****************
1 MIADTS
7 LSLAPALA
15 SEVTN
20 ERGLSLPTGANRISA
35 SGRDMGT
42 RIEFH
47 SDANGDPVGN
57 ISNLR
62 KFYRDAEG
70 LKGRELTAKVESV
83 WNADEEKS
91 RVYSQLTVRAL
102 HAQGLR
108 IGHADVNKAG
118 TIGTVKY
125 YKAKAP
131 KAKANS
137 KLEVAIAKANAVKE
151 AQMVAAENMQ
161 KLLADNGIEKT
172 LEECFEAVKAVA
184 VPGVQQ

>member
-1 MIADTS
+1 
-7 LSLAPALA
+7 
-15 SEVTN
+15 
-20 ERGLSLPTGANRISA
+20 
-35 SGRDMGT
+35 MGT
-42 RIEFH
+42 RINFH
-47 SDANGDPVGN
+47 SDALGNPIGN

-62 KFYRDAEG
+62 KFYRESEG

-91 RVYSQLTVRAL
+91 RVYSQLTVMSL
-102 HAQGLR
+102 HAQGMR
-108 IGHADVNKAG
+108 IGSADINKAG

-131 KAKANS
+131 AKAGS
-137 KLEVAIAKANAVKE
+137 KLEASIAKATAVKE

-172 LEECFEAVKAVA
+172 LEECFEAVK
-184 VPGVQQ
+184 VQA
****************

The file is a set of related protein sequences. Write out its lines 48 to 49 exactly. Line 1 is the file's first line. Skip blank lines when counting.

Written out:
-137 KLEVAIAKANAVKE
+137 KLEASIAKATAVKE